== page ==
Sean Paddock, 2001 – 2006
Sean Paddock was just four years old when he died.
My youngest son is four. As I write this, he’s dressed in his Spiderman costume, showing me how he can climb over the fencing on the porch. He’s jumping from couch to floor. He’s hiding in the Amazon grocery box. His energy never stops.
His energy never stops, but mine does.
A part of me has sympathy for Lynn Paddock, Sean’s adoptive mom who is responsible for his death. Maybe she was exhausted? She was looking for help from a trusted source, and found deadly advice. She wrapped him tightly in blankets to “discipline” him so he couldn’t get out of bed. He couldn’t breathe. He died. “Disciplined” to death.
Let me be clear — Lynn Paddock was not just a tired mother who “made a mistake.” She was found guilty of felony child abuse and first degree murder.
And while they have not been found to have legal responsibity, moral responsibility for Sean’s death (and that of Lydia and Hana) also lies in the teachings of Michael and Debi Pearl.
When Sean died, we had been back in the U.S. for just under a year. God had worked on my heart in ways that changed my attitude and actions towards my children. By that time I understood that the Christian conventional wisdom about spanking was more a cultural value than mandated in the Bible.
And then Sean Paddock died.
Sean died of child abuse in a Christian home. Died at the hands of a mother who others described as always wanting to do the “right” thing. Died a young four-year-old boy, acting simply as four-year-old boys act.
Why did his mother, who may have been well-intentioned at least at the start, abuse her child to death?
Part of the legal defense points to her own abuse as a child. Another part of the legal defense and the broader investigation point to the influence of Michael and Debi Pearl and their book, “To Train Up A Child.”
Within many churches and home school circles, copies of this self-published book was handed out to every new parent. Fans of the book would buy it discounted by the case. Well-meaning pastors’ wives would hand it out to new members.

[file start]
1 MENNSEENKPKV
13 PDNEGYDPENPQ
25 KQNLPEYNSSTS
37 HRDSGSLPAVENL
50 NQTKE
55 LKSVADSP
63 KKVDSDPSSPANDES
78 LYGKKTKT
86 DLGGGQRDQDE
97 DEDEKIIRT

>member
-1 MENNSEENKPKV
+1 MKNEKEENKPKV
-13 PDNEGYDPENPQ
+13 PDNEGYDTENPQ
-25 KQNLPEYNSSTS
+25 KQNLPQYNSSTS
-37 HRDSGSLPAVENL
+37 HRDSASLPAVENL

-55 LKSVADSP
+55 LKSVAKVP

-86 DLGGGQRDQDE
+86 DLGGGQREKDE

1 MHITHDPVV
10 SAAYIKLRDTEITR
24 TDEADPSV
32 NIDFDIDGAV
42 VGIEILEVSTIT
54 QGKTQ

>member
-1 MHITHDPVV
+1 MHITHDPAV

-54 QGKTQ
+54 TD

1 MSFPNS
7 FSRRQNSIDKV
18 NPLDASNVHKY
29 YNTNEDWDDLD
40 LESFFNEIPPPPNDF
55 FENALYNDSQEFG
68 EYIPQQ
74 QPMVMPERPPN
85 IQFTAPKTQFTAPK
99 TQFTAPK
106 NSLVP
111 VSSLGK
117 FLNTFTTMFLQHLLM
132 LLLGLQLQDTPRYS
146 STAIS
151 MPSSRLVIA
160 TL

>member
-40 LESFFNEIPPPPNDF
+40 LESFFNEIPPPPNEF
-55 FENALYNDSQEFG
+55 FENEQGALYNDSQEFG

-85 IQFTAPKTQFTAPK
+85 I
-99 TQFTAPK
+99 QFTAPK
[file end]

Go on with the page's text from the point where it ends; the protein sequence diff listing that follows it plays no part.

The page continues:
I read it in the early ’90s while babysitting for a lovely family, a family I still admire. Just enough sounded good or Biblical to bypass my defenses. Build relationships, “tie heart-strings,” nurture your children. Just enough Bible references are scattered throughout for Christians to lower their guard and buy in to its harmful teachings.
Michael and Debi Perl promise fewer spankings and instant obedience. These promises can lure in loving parents, who are charmed by the Pearls folksy common-sense stories, and deceived by their shiny website with faces of happy families. Some are not only sucked into their false teachings, but promote them actively to others.
But then Sean Paddock died. Slowly the few voices that had warned about the extremism of the Pearls’ teachings grew. I thought it would shock enough Christians that the Church as a whole would stop promoting these teachings. But not everyone was listening. . .
Sean Paddock died.
Then Lydia Schatz died.
Then Hana Williams died.
Stop a moment. Digest that.
Three children died of abuse at the hands of their Christian, adoptive parents.
Perhaps others have also died, but the connection has not been made to TTUAC by the media.
How many hundreds or thousands more children have been abused at the hands of their well-intentioned, loving and Christian parents? I know many of them.
Did you catch that? Physical abuse can happen, even when you love your child and intend to discipline and not abuse.
God have mercy.
February will always be a hard month for me, a month to remember. Writing about Sean, Lydia, and Hana at the anniversary of their deaths is both a ritual of mourning, and a issuance of warning.
“Let the children come to me; do not hinder them, for to such belongs the kingdom of God. Truly, I say to you, whoever does not receive the kingdom of God like a child shall not enter it.” And he took them in his arms and blessed them, laying his hands on them.” – Mark 10:14-16
More about Sean and the Pearls:
State vs. Paddock